Seed remains of medieval millet, recovered from a 15th century layer (King’s Palace, Budapest, Hungary), showed reddish yellow grain color after rehydrating on tissue culture medium that was close to grain color of modern cultivar Omszkoje. aDNA of medieval c. millet was extracted successfully, analyzed and compared to modern common millets by ISSR, SSR, CAPS and mtDNA. Analyses of fragments and sequences revealed
    polymorphism at seven ISSR loci (22 alleles) and at the 5S-18S rDNA locus of mtDNA. CAPS analysis of the 5S-18S rDNA fragment revealed no SNPs in the restriction sites of six endonucleases TaqI, BsuRI, HinfI, MboI, AluI and RsaI. Sequence alignments of the restriction fragments RsaI also revealed
    consensus sequence in the medieval sample compared to a modern variety. Morphological characterization of twenty common millet (Panicum miliaceum L., 2n=4×=36) cultivars and landraces revealed four distinct clusters which were apparently consistent with the grain colors of black, black and brown, red, yellow, and white. In the comparative AFLP, SSR and mtDNA analysis modern millet cv. ‘Topáz’ was used. AFLP analysis revealed that extensive DNA degradation had occurred in the 4th CENT. ancient millet resulting in only 2 (1.2%) AFLP fragments (98.8% degradation),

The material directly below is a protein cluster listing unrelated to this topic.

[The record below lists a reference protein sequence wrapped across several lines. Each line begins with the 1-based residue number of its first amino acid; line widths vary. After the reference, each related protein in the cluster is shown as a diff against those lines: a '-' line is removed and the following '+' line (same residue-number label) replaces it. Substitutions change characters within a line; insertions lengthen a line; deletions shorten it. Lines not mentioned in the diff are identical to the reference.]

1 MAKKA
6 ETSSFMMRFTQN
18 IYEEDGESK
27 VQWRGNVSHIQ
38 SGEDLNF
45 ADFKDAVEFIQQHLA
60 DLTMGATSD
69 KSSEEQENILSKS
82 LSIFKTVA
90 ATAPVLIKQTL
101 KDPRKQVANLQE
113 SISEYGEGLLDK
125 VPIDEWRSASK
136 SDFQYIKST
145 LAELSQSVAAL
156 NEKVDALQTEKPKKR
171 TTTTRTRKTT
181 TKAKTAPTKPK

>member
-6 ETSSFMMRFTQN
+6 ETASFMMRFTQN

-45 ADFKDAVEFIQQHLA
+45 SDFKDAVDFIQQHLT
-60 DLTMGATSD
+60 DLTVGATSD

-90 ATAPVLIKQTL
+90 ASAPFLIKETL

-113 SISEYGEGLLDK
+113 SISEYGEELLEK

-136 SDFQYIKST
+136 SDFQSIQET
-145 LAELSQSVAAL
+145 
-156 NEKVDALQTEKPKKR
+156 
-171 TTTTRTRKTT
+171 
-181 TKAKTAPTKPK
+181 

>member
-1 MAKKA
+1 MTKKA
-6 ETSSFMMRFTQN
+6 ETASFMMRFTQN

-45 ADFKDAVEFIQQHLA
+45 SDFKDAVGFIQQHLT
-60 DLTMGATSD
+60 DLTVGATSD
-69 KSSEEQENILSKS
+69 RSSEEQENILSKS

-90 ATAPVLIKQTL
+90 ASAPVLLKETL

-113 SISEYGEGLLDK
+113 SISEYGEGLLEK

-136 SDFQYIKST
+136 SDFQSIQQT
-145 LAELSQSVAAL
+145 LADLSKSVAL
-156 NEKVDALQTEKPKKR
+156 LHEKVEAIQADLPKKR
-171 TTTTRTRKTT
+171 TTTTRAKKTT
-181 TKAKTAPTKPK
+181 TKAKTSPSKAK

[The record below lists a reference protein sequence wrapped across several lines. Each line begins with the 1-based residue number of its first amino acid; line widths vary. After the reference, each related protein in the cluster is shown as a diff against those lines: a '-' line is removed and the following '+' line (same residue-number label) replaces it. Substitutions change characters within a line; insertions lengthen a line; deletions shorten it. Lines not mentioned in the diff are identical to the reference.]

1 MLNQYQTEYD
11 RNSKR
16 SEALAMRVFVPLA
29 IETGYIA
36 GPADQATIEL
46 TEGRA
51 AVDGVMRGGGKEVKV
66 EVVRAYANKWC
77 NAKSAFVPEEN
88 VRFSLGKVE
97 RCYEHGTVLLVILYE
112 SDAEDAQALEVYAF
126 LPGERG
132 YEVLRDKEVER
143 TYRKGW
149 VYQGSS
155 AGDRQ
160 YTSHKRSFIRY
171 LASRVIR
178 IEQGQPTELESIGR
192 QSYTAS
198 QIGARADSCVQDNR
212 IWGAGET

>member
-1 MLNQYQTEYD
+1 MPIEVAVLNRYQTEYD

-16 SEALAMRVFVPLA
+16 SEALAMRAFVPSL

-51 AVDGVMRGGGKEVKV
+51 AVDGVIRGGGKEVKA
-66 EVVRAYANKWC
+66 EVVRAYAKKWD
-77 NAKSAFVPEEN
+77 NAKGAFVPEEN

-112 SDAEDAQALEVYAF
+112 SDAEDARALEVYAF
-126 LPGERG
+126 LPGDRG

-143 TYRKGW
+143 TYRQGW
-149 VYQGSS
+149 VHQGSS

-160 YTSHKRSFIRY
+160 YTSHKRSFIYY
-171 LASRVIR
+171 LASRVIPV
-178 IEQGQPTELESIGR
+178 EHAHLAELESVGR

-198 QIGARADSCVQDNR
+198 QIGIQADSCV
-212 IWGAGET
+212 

compared to the 15th CENT. medieval millet with 158 (40%) fragments (60% degradation) and modern millet cv. ‘Topáz’ with 264 fragments (100%). Eight AFLP fragments were sequenced after reamplification and cloning. Microsatellite (SSR) analysis at the nuclear gln4, sh1, rps28 and rps15 loci of the medieval DNA revealed one SNP (single nucleotide polymorphism) at the 29th position (A to G) of rps28 locus compared to modern millet.
    Mitochondrial (mtDNA) fragment (MboI) amplified at the 5S-18S-rDNA locus in the medieval millet showed no molecular changes compared to modern millet. The results underline the significance of survived aDNA extraction and analysis of excavated seeds for comparative analysis and molecular reconstruction of ancient and extinct plant genotypes. An attempted phenotype reconstruction indicated that medieval common millet showed the closest morphological similarity to modern millet cultivar Omszkoje. 

  • Pre-treatment of wastes containing keratin in industrial conditions
    59-64
    Views:
    103

    The aim of the research was a development of a featherdegradation technology in industrial circumstances. During the experiments we determined the parameters of the critical environmental and technological limitation factors. Because of the high keratin-content the degradation (and composting) of the feather is difficult. With the developed technology huge mass of feather can be used fast and easily in biogas production and in the adjustment of the optimal element ratio of biomass. The industrial experiments were implemented in a 6m3 heatable double-walled
    tank with stirring-shovels and aeration-system. The degradation process was followed with extinction measurements.
    According to the experiments that were done the best results were given at the case which was heat-treated at 70°C, was injected with 1% bacteria concentration, and where 1:3 feather:water ratio was set if we consider the effectiveness of degradation and the hydraulical retention time.

  • Evaluation of Soil Degradation Based on High Resolution Remote Sensing Data